In this business, there’s tons of rejection, and there’s always rejection in life as well. There were times where I would audition for something, and I wouldn’t get a call back; I would get really far, and I wouldn’t get the part. It would be disappointing. You work so hard, and you really, really wanted it. It’s just really upsetting when it goes to someone else, and you don’t get the job. You keep wondering like ‘what’s wrong with me?’ I don’t think you can really do that to yourself. There are a million different reasons why you didn’t get it. You can’t take it personally. I think the best way to handle it is to say to yourself that there will be tons of other opportunities.
 
What advice would you give to kids who love to sing and act but are shy onstage.

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I’d say you just have to face your fear. Work really hard, and if you love singing, dancing and acting, work really hard and become really good at it. Face your fear. You just have to do it. And the more you do it, the better you’ll get at it, and the more experience you’ll have.
 
How do you feel being a role model for so many children?

I’m going to try to do the best job that I can. I’m 17, and obviously I’m going to make mistakes, and there are things I’m going to go through . . . My parents have raised me pretty well. I’m pretty grounded and responsible and want to do the best job that I can.
 
How have your family and friends supported you during your acting and singing career?

They’ve been with me from the beginning. They’ve been telling me that they totally believe in me. They think that I could do this. It says a lot that my Mom, when I was like 10 years old, I told her that I wanted to do this, and she was like, ‘OK, well then lets try it.’ Most moms would be like, ‘OK let’s think about this.’ Maybe they would be hesitant or say like, ‘no, this isn’t really possible, I don’t think this is going to happen.’ But my Mom was totally up for it and never wanted me to look back and say, ‘well what if I did do it; what would have happened if I did try it.’ So she didn’t want me to have that experience of not going for it. My family’s been supporting me 100 percent all the way, and they’re my number one fans always. Whenever I do a new guest part on a show, or when the show premieres, we’re going to be TIVOing and watching it altogether, we’re going to be like so happy together. My family has been supporting me the entire time. They’re the best support system ever.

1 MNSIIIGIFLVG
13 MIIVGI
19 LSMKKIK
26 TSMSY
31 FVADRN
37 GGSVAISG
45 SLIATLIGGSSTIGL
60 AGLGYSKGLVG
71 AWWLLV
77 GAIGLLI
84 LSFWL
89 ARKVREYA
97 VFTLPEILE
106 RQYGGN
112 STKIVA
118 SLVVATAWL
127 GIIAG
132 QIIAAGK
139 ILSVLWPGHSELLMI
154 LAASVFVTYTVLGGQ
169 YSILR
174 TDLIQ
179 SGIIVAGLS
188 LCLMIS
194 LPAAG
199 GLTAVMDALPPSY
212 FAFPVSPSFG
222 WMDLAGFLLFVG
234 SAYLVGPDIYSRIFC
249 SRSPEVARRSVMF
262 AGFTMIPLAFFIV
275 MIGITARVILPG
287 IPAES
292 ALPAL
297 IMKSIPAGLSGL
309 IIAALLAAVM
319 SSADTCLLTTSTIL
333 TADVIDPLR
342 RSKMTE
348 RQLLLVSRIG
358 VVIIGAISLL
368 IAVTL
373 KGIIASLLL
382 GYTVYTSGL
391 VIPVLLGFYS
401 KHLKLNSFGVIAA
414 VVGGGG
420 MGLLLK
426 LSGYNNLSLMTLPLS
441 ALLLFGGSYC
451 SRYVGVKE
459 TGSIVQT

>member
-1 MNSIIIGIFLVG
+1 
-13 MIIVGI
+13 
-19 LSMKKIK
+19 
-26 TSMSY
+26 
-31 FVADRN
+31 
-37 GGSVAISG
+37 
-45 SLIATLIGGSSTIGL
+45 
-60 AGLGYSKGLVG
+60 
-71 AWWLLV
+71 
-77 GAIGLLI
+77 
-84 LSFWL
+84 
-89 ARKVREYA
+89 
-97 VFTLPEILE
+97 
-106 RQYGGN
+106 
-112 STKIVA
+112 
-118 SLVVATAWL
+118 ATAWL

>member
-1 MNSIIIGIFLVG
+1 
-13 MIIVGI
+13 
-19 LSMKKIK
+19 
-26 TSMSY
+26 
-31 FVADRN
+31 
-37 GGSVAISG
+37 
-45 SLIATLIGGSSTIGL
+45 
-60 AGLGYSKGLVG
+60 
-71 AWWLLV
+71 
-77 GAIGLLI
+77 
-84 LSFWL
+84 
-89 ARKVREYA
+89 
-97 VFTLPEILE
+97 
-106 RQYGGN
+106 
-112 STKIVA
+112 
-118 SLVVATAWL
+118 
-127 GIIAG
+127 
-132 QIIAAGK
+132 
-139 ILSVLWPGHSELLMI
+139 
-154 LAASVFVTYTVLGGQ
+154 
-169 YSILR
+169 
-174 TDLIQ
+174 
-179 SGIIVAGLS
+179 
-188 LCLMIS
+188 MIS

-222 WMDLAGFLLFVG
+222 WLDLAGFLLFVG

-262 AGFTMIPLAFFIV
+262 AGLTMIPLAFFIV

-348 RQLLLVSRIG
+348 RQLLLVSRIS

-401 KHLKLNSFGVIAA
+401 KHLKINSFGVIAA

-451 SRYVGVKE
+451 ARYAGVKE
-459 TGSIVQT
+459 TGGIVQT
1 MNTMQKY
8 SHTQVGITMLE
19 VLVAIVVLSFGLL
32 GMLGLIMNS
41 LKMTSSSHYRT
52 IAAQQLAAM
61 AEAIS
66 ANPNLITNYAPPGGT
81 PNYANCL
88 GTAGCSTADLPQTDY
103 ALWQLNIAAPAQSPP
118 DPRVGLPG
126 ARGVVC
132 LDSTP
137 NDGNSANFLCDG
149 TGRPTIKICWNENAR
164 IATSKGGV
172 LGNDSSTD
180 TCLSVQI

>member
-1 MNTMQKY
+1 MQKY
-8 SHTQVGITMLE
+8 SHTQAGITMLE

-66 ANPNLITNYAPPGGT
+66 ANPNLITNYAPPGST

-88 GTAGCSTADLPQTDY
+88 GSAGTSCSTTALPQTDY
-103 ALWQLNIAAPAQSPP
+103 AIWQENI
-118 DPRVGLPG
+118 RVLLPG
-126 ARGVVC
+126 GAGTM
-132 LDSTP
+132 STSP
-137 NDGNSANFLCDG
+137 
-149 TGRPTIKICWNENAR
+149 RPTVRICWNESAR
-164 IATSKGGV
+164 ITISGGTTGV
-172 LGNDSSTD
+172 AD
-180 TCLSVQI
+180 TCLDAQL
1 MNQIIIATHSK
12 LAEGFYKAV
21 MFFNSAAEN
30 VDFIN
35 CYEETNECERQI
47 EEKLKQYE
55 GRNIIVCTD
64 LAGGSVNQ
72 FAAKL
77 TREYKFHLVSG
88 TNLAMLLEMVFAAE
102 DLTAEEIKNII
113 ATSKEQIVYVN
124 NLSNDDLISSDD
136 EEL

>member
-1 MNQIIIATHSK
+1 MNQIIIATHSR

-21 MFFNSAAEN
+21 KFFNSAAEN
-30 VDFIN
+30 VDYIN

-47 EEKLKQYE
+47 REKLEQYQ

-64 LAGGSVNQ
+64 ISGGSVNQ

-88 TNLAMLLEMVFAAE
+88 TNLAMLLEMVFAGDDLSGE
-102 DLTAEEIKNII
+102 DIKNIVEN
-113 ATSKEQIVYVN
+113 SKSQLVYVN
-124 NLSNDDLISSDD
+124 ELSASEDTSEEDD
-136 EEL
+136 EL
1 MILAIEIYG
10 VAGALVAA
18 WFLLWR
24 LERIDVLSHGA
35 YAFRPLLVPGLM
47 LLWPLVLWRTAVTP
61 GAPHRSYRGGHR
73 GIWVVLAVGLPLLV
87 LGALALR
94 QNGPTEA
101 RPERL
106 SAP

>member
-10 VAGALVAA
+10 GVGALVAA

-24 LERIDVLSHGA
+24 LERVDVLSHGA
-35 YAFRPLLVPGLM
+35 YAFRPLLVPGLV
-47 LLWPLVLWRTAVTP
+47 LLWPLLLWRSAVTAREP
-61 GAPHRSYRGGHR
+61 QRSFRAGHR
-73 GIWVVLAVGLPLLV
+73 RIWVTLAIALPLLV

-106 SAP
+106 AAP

You pursued a career of acting and modeling at a very young age. Did you ever feel unsure or lonely being around so many adults and people much older than yourself?

Everyone’s always tells me that I’ve kind of been like an old soul, I guess. So I’ve always felt comfortable around adults. I never felt like, you know, the kid that couldn’t talk to parents. When I would go over my friend’s house, I remember being like 12 or 13, whenever I go to my friends house I would always become best friends with the parents, too. I would sit and talk to them for an hour and then go hang out with my friend. I’ve always been comfortable around adults. So, no. I think the key to life is just being confident in yourself. And as long as you can tell yourself you can do something . . . Everyone is always going to have insecurities; you just can’t let them bring you down. You just have to rise above it. It usually works out.
 
How did guest-starring and starring on shows help you get your own show?

I had amazing experiences on all of them. I got to learn a lot from each of them. Different things from each of them. Like “Zoey 101” — that was my first big break. So that was where I kind of learned everything on a TV show set, how the cameras work. I had to learn how to memorize my lines all the time, always be professional. So I learned a lot there. And then when I did “Spectacular,” which was a Nickelodeon musical movie that I did, that’s the first time I ever had to perform in front of a camera: singing, dancing and acting at the same time. So that kind of prepared me for the role in “Victorious.” Because that was like the first time that I actually got to do that in front of the camera. All jobs bring different things to the table that I’ve learned.